Gasoline prices don’t affect inflation until they do.
That was one of the key points from Federal Reserve Chairman Ben Bernanke’s historic news conference this afternoon. Asked if the Fed could do anything about rising gasoline prices, Bernanke replied:
There’s not much the Federal Reserve can do about gas prices per se. The Fed can’t create more oil.
So at least we know that the Fed’s expanded powers don’t include oil production. Although I think Bernanke may have left the door open on the Fed getting into refining at some point in the future. The Washington reporters at the press conference missed that follow up.
They also failed to ask The Beard if buying oil futures might not generate a better return for the Fed than those Treasuries its been buying, which by the way, it plans to stop doing in June. The Fed’s decision to end its $600 billion bond-buying spree won’t have a significant effect on financial markets or the economy, Bernanke predicted.
Rising gasoline prices, of course, are raising concerns about inflation, but Bernanke said he believes gasoline prices will stabilize or perhaps even drop in the coming months, which will ease inflation fears. He added:
Gas prices are creating a hardship for a lot of people. Higher gas prices, higher oil prices also make economic development less favorable. It’s a double-whammy.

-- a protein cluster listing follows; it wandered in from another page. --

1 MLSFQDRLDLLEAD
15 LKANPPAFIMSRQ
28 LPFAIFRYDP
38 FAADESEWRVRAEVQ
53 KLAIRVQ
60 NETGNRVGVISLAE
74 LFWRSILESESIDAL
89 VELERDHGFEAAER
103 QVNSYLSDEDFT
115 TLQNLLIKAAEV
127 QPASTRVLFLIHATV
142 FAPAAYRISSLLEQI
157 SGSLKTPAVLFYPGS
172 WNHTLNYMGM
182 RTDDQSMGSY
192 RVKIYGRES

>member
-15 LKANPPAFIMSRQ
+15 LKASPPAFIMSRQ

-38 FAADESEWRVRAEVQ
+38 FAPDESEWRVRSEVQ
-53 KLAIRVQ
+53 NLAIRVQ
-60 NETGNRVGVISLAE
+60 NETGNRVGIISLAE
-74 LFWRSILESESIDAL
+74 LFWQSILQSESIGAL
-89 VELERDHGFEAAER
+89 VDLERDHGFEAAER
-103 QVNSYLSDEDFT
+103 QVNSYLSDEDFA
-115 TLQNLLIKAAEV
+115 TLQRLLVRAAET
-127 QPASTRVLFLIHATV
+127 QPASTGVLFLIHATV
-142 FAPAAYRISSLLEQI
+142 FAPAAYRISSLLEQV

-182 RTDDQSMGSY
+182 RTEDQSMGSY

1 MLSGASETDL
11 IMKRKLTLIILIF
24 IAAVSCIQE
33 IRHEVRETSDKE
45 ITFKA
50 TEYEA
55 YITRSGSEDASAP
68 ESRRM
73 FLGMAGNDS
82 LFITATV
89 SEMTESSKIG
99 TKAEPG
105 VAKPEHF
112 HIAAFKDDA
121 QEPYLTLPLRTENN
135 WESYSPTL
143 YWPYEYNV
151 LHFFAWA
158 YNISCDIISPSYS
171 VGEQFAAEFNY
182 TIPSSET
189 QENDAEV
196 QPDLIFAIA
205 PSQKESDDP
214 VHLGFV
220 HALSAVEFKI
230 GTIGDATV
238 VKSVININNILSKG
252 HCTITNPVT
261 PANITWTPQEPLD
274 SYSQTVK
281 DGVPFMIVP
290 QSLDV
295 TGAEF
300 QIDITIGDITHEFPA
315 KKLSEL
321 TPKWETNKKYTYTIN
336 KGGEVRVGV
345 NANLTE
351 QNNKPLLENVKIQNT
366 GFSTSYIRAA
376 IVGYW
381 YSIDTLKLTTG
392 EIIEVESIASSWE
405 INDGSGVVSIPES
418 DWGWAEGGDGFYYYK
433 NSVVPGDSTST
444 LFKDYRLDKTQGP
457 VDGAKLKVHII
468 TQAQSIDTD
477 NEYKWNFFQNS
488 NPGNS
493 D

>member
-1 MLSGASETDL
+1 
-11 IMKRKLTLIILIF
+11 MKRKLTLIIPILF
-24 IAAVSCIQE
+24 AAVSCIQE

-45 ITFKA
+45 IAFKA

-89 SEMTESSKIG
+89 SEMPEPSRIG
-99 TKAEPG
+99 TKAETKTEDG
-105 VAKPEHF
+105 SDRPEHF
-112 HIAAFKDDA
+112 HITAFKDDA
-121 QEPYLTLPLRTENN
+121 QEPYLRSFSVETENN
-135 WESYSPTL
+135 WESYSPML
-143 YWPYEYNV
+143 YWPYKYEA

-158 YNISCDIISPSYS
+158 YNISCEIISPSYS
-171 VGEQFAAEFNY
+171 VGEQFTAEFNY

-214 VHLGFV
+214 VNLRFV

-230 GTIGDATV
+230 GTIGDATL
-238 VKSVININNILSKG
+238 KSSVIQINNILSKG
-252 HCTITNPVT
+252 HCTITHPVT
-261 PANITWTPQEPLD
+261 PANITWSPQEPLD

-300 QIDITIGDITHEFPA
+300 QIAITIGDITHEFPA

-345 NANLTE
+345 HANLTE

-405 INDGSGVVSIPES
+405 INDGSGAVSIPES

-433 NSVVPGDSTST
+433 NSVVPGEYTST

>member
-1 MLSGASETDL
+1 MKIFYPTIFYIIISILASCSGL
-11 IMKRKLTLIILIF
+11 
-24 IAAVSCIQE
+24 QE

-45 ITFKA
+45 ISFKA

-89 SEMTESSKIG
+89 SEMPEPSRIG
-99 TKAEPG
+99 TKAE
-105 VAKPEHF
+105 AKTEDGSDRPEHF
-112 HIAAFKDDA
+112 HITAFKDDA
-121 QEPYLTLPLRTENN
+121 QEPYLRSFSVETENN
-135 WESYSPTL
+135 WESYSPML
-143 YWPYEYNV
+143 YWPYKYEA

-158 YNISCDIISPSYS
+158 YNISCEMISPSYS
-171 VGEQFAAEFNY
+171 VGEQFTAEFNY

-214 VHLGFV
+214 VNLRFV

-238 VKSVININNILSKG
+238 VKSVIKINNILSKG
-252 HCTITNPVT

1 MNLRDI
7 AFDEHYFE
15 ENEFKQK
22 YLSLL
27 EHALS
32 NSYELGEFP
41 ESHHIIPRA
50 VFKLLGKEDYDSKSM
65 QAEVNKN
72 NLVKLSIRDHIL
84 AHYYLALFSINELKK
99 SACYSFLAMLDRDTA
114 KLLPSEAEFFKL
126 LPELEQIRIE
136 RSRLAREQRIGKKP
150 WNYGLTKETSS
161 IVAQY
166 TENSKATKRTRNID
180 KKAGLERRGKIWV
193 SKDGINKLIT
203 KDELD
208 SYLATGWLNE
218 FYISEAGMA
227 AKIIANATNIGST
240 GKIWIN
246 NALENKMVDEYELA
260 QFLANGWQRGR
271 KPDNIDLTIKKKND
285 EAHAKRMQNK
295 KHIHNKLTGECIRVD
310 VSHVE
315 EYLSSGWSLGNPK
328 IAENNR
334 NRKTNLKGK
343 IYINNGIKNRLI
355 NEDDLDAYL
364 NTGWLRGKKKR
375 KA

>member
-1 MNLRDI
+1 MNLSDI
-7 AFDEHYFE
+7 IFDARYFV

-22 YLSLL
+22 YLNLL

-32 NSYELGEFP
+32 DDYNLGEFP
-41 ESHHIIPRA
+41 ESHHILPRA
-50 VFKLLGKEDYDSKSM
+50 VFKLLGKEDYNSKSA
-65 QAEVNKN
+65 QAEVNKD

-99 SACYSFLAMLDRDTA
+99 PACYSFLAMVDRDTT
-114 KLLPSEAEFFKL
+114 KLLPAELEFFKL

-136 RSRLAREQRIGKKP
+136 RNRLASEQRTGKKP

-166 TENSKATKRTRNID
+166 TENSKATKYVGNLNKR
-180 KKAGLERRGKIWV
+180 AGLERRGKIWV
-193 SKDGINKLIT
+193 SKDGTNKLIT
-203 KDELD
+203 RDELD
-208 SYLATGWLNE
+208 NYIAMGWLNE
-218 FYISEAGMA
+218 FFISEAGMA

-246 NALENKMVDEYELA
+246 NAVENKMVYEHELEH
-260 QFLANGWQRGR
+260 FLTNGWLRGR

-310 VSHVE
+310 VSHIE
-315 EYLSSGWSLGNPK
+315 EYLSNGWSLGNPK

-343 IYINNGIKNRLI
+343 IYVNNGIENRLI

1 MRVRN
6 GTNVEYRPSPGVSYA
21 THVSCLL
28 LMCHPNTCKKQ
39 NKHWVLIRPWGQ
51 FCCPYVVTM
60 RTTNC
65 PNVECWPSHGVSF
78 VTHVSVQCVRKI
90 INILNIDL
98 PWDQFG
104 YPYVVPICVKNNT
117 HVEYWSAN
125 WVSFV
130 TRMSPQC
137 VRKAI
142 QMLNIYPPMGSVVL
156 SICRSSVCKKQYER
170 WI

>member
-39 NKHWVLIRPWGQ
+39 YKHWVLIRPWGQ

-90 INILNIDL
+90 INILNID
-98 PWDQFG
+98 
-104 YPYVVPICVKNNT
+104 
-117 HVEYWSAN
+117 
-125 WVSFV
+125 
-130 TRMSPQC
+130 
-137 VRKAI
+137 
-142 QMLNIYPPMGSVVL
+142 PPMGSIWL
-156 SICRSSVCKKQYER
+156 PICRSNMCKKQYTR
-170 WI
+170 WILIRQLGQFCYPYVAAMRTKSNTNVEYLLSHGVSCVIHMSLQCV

You have to love it when The Beard tries to build his street cred by throwing out plain-English terms like “double whammy.”
While the Fed can’t do much about gasoline prices, it can and should attempt to keep the inflationary effects of higher fuel prices from spreading and “creating a broader inflation that would be more difficult to extinguish,” Bernanke said.
Um, would that mean like hamburgers, chocolate, soft drinks, diapers and airline tickets? Because in the past few days Coca-Cola, Hershey’s, McDonald’s, and other consumer companies have announced price increases, largely because of higher commodity prices.
The Fed, of course, dismisses such commodity increases as “transitory,” which is Fedspeak for “it doesn’t count.” That sort of inflation is only a concern for those of us who eat or drive.
But Proctor & Gamble and Kimberly-Clark have both said they plan to raise prices on toilet paper and other paper goods because of rising pulp and gasoline prices. The Beard acknowledged that, in fact, gasoline prices are having an effect on “headline inflation,” that the effects are temporary.
Fedspeak translation: next question, please.